Cathy N. Davidson, ?Olaudah Equiano, Written by Himself,? Novel (Volume 40).

Discussion leaders:

Mon Jan 19?No class; Dr. Martin Luther King Holiday.

Mon Jan 26 Continuing discussion of Equiano,
Jonathan Elmer, ?Melancholy, Race, Sovereign Exemption,? in Novel (Volume 40).
Sadiya Hartman, Scenes of Subjection

Discussion leaders:

Mon Feb 2 William Hill Brown, The Power of Sympathy
Revolution and the Word: The Rise of the Novel in America, Introduction and Chapter Five, ?Commodity and Communication?

Discussion leaders:

Mon Feb 9 Hannah Webster Foster, The Coquette
Lauren Berlant, ?Poor Eliza,? American Literature (Volume 70) and The Female Complaint

Discussion leaders:

Mon Feb 16 Continued discussion of Brown and Foster, plus Elmer, Hartman, Berlant and Chapter Six, ?Privileging the Feme Covert,? Revolution and the Word

Discussion leaders:

Mon Feb 23 16 Susanna Rowson, Charlotte Temple, plus wrap up of all critical perspectives read so far in the course

Discussion leaders:

Mon Mar 2 No formal class meeting today; an additional dinner session will be scheduled later in the semester.

Spring Break Friday March 6-Monday March 16

Mon Mar 16 Royall Tyler, The Algerine Captive
Elizabeth Maddock Dillon, ?Secret Histories,? In Novel (Volume 40).
Sibylle Fischer, Modernity Disavowed

Discussion leaders:

Mon Mar 23 Continue discussion of Tyler, plus Dillon and Fischer

Discussion leaders:

Mon Mar 30 Charles Brockden Brown, Arthur Mervyn
Amanda Emerson, ?Fictitious Historiography,? Novel (Volume 40).

Discussion leaders:

Mon Apr 6 Continued discussion of Brown, plus Emerson

Discussion leaders:

Mon Apr 13?Final class?Wrap up of CB Brown and the course

Mon April 27 noon Final papers due in my Franklin Center mailbox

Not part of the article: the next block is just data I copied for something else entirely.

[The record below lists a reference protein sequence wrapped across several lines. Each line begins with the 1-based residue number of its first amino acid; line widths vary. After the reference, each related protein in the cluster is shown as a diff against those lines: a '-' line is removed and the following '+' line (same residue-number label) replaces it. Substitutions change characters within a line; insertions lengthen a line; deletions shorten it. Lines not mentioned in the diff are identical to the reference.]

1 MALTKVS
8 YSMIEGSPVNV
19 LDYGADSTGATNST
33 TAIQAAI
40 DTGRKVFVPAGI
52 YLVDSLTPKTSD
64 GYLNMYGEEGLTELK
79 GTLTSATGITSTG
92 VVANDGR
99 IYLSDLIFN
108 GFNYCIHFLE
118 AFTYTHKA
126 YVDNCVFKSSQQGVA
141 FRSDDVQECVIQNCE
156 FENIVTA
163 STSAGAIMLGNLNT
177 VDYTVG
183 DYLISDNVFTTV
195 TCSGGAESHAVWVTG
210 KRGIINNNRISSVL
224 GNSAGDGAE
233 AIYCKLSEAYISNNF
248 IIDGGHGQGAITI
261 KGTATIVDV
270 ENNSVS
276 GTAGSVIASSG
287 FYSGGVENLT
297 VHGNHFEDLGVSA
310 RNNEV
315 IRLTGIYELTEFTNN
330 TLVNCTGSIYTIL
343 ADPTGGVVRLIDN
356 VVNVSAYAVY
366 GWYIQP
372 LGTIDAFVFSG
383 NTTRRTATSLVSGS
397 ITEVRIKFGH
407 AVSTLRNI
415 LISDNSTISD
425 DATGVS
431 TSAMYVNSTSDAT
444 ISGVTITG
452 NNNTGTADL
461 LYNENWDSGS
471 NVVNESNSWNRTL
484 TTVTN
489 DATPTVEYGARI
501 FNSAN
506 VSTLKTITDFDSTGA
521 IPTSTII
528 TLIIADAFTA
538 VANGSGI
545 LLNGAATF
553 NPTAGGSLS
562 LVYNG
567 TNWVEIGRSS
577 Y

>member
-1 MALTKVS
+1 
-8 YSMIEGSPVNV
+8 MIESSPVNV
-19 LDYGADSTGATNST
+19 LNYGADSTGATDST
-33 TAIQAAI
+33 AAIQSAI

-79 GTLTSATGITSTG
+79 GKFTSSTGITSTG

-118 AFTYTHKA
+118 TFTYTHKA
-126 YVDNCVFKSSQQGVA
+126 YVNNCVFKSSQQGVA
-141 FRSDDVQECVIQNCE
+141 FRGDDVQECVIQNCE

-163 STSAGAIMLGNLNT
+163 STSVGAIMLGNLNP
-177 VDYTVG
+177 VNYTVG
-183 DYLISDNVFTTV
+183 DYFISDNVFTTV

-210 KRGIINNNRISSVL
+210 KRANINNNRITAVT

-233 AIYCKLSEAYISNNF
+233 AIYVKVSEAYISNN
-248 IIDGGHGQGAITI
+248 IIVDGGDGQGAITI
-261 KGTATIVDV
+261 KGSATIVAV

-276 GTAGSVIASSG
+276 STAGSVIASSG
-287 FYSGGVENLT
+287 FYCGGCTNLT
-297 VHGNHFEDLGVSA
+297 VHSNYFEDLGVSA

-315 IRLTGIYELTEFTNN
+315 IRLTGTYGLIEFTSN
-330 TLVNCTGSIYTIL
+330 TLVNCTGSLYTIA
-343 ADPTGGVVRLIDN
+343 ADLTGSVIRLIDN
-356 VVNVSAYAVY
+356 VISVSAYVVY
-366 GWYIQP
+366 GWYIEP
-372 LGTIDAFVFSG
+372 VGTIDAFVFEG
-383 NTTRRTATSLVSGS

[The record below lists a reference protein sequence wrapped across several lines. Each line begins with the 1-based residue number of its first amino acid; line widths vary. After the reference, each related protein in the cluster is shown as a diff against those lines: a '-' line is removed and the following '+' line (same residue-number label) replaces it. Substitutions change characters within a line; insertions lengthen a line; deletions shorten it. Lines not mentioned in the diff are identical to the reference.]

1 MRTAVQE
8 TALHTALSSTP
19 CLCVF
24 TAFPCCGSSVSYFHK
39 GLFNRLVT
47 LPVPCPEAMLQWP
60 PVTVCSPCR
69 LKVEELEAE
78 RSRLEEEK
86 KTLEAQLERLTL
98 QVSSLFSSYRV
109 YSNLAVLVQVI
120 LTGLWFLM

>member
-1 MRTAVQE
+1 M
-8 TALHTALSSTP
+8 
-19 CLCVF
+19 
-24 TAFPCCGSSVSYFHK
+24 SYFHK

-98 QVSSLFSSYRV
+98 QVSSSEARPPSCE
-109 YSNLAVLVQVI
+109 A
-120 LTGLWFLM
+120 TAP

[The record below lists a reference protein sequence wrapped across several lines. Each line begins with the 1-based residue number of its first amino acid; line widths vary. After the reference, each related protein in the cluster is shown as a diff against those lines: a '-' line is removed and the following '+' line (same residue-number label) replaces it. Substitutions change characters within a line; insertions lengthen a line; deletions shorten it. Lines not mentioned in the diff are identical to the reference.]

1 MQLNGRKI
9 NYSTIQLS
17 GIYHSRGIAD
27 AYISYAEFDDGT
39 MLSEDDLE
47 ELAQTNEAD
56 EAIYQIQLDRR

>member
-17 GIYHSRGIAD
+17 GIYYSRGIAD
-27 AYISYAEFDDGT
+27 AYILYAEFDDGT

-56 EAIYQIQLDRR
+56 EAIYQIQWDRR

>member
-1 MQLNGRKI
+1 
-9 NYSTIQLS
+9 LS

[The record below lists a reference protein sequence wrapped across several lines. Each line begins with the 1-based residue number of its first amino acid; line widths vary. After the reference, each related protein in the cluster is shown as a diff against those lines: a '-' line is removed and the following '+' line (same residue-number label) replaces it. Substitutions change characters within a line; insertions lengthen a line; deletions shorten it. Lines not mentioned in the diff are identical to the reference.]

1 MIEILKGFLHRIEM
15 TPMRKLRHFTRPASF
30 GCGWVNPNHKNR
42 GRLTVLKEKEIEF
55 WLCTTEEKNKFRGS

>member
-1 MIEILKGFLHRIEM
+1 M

Course Requirements

(1) Two Collaboratively-led Discussion Sessions (different groups for each session)
Each student will be part of a collaborative team responsible for leading at least two classes. Please make sure to sign up with different team members for each session. The purpose is to work with and learn from different groups while also being responsible to and for the class as a whole. (Hint: Being an active participant in the seminar is as important for collaboration as being one of the team leaders. I am hoping this collaborative exercise will be a great pedagogical as well as intellectual experience and we will be discussing all of the different aspects of making collaboration work and making a learning environment stimulating.)

Method: Students will sign up for their collaborative teams on the first day of class, making sure to sign up for two different class sessions on different topics.
The discussion-team will set us all topics to think about as we read. These will be posted, with comments, on the class blog.
All other students will be required to blog on these topics.
The discussion-team will be responsible for kicking off the conversation in class, possibly drawing from the blogs posted by all of the other students in the class, possibly with some new topics to discuss. The point is to engage the class. A presentation is fine and can be as creative (including multimedia and technologically-mediated) as you wish, but don?t leave out the rest of us. It?s a discussion not a performance.
Please note: everyone working together collaboratively will receive the same grade unless the collaborators inform me of why this should not be the case.

(2) Translating the Discussion Sessions into Public Content
Every teacher is a ?public intellectual.? Our blogs will be public. That?s what we do as a profession and we need our contribution to the world at large to be more visible, more productive. In addition, we want it to have some practical demonstration. Each one of the collaborative discussions should yield some public contribution. To start with, this will be an editing or an enhancement to an existing Wikipedia article or it might be an entirely new Wikipedia article. Where else can you make a public intervention? Will you Twitter it? Let people know on Facebook? Find other forums where your work can make a difference in the greater public, and where you will be the ?authority? in this field, with all the requirements that implies for credibility, accuracy, rhetorical persuasion?